Ichthyosis is a group of skin disorders that cause dryness and scaling. There are two main types:
- Inherited—due to hereditary factors
- Acquired—due to certain health problems (rare)
The inherited type is caused by a genetic defect that is passed from parent to child or that occurs on its own.
The acquired type may be caused by health problems, such as:
Things that may raise the risk of this problem are:
- Having other family members who have it
- Having any of the health problems that may cause the acquired type
It can affect any part of the body. It is common on the legs, arms, and trunk. Symptoms can be mild to severe and include:
- Dry, flaking skin
- Scaling that looks like fish scales
- Shedding of skin layers
The doctor will ask about your symptoms and health history. You may also be asked about your family history. A physical exam will be done. It will focus on the skin.
Blood tests may be done to look for signs of the gene linked to this health problem.
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There is no cure. The goal of treatment is to manage symptoms. Any underlying cause will also need to be treated.
Treatment may include:
- Lifestyle changes, such as using non-soap cleansers and removing scales with a pumice stone
- Ointment, lotions, or creams to keep the skin moist
- Solutions or creams with lactic/salicylic acid or urea to ease scaling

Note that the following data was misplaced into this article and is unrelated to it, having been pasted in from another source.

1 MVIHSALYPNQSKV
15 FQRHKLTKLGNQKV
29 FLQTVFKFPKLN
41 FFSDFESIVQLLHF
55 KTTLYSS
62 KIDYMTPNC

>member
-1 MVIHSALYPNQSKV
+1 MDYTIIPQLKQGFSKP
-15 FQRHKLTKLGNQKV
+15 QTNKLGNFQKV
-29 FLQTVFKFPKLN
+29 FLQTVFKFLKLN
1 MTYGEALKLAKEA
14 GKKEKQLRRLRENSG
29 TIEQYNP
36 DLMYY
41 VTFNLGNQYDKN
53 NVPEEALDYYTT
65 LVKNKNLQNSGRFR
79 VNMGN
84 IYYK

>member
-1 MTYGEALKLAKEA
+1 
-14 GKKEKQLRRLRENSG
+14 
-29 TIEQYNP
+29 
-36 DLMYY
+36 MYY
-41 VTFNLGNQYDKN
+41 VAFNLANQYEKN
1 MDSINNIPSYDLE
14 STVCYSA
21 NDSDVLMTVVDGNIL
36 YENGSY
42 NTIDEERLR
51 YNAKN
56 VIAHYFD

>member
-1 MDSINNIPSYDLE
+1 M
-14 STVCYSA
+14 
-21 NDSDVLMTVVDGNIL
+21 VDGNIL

- Medicines, such as retinoids or calcipotriene to treat severe symptoms
Foundation for Ichthyosis & Related Skin Types http://www.firstskinfoundation.org
The National Registry for Ichthyosis and Related Disorders http://www.skinregistry.org
Canadian Dermatology Association https://www.dermatology.ca
Health Canada https://www.canada.ca
Ichthyosis. EBSCO DynaMed website. Available at: https://www.dynamed.com/condition/ichthyosis. Accessed March 24, 2021.
Ichthyosis. DermNet NZ website. Available at: https://www.dermnetnz.org/topics/ichthyosis. Accessed March 24, 2021.
Newly diagnosed? Foundation for Ichthyosis & Related Skin Types website. Available at: http://www.firstskinfoundation.org/content.cfm/Ichthyosis/Newly-Diagnosed/page%5Fid/1245. Accessed March 24, 2021.
Schmuth M, Martinz V, et al. Inherited ichthyoses/generalized Mendelian disorders of cornification. Eur J Hum Genet. 2013 Feb;21(2):123-133.
- Reviewer: EBSCO Medical Review Board Daniel A. Ostrovsky, MD
- Review Date: 12/2020
- Update Date: 00/32/2021